This issue is similar to that of run-on sentences and sentence fragments, but confusing or awkward sentence structure isn’t always incorrect or unsound grammatically. Confusing sentences are often long, but they don’t have to be. They may just have weird word choices, odd or missing punctuation, or a combination of the two. Often repetitive and wordy sentences can be confusing, even if they’re relatively short.
Here are two examples of this common writing weakness:
The positive rhetoric position of this poem is to achieve the mentality of how women ought to value their beauty. This sentence suffers from odd word choices and subject/predicate confusion.
- The phrase “positive rhetoric position” doesn’t mean anything obvious. Although rhetoric can be positive and an author can have a rhetorical position, the two concepts don’t mesh well and thus this phrase is confusing.
- The subject, “position,” doesn’t quite match the predicate “is to achieve.” It’s possible the writer meant that the position taken in the poem is designed to achieve something, but it’s not clear.
- The writer says that the position is achieving “the mentality of how women ought to value their beauty,” but a position cannot achieve any mentality, since it has no consciousness.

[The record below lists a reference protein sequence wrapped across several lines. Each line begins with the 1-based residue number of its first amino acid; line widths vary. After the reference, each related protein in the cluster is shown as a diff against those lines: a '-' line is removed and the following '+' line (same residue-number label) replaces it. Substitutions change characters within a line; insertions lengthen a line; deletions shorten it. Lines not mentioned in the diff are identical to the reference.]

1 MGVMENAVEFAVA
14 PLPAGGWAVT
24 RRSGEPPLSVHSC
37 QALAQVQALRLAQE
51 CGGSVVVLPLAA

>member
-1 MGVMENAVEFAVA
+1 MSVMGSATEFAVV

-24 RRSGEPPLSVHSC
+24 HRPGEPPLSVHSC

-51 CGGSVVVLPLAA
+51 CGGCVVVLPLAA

- It’s not clear what the author means by “mentality of how women ought to value their beauty.” Does the writer mean the mentality that says women must care about their presentation? The exact opposite? It’s too vague to draw a conclusion.
This poem attempts to persuade the reader to think that a dream deferred or postponed undergoes such a change that it resembles a chemical change, a usually irreversible chemical reaction involving the rearrangement of the atoms of one or more substances and a change in their chemical properties or composition, resulting in the formation of at least one new substance. Do you remember what the writer was talking about at the beginning of this sentence? Me neither, because the majority of it is this completely unnecessary metaphor. This sentence is “correct,” but awkward, not just because it’s long, but because it’s discussing two almost unrelated topics. The metaphor could stay, but would need to be in a separate sentence, shortened and with a reminder at the end of what’s being compared to a chemical change. But since this metaphor doesn’t really make the concept described more clear, I’d recommend getting rid of it altogether.
You can have long, complex sentences in your writing, but it takes practice to be able to help your reader follow your train of thought in these types of sentences. Read things that contain complex sentences, and when creating your own, make sure that punctuation and word choices help your reader to follow. Make sure, as well, that your sentence is not describing two very different concepts or ideas. You don’t want your reader to have to follow two trains of thought at once.
Most confusing sentence structures can be caught by reading your essay aloud. Reading aloud can also help you see how to break up long sentences or increase clarity through word choice and/or punctuation. Ask yourself, “what am I trying to communicate here?” and reword the sentence as clearly as possible. If you aren’t sure, try the sentence on a friend or family member and see if they understand what you mean without you giving extra commentary or explanation.
Return to Common Writing Weaknesses.
Written by Courtney Stoker